Mendes, who has some farmland in the Westlands district, became increasingly angry as she talked from the podium, ordering Jagannath to shut up and sit down. He had a similar reaction to a union advocate who spoke afterward in support of lower prices for the water.
I should have said something sarcastic like ‘That’s the best bald face lie I ever heard,’ without raising my voice.
Buddy Mendes, Fresno County supervisor
Jagannath continued talking calmly as Mendes spoke with increasing volume from the dais.
“I believe that Supervisor Mendes’ comments were not fact but an opinion,” she said Wednesday. “It showed his disregard for listening to additional facts.”
She described his outburst “as extremely disrespectful.”
Westlands officials say they have met with residents in Cantua Creek and El Porvenir and offered information about costs they charge the county for raw water. The county then adds on its costs for staffing and monitoring the plants and delivering the water to homes.
Westlands ships water to several small communities on the west side of Fresno and Kings counties. The district charges by the acre-foot based on the cost of water, and the ultimate cost depends on the piping route for deliveries.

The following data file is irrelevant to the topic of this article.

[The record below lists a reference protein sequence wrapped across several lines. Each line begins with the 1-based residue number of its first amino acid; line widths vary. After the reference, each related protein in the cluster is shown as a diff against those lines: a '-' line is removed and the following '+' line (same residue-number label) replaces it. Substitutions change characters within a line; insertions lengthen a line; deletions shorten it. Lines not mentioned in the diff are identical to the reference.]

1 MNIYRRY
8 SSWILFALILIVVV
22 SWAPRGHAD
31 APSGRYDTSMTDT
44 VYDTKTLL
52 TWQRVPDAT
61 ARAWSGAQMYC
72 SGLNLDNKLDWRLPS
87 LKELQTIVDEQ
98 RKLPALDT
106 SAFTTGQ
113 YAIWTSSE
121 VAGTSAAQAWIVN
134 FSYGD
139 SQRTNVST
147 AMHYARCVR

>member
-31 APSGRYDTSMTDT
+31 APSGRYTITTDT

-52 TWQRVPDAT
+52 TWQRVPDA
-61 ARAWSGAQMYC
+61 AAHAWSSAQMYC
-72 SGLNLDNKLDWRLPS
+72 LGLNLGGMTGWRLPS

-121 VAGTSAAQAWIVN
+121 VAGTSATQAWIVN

The cost per acre-foot for Lemoore Naval Air Station is $1,100 per acre-foot, and the cost to Fresno County’s small communities is about $490 per acre-foot, said Johnny Amaral, deputy general manager for external affairs for Westlands.
The price is the same as Westlands’ costs because the district can’t make a profit under Proposition 218, he said.
“There is not a red cent of profit in Westlands for delivering water,” he said. “It’s the actual cost, debt and then the county tacks on for treatment … this is not a profit-making endeavor, it’s whatever it costs to move water.”
Other supervisors react
Supervisor Brian Pacheco said that it’s also illegal for the county to use its funds to offset costs for water in one county service area. All areas must be treated the same, said Pacheco, whose district includes El Porvenir.
As for Mendes, he said if he had to do it over again, he probably wouldn’t have hollered. But he would not back down from pointing out what he views as fallacies in Jagannath’s arguments.
“I should have said something sarcastic like, ‘That’s the best bald-faced lie I ever heard,’ ” Mendes said. “Without raising my voice.”
Supervisor Henry Perea said from the dais Tuesday that Mendes’ views did not necessarily coincide with his or other board members’.
“We speak with a lot of passion up here,” he told Jagannath. “I respect my board chairman’s passion, but please don’t take it as me being supportive of those comments.”
Other supervisors were taken aback by the tone Mendes took.
“It was baffling and extremely awkward,” Supervisor Debbie Poochigian said Thursday. “I was very surprised by it.”
As the meeting ended, the board voted to have Mendes write a letter to the federal Bureau of Reclamation to ask if it could offer a price break on water to Westlands to serve its most impoverished users.
Jagannath said she agreed with the board’s action and added: “We’re very much on the same page.”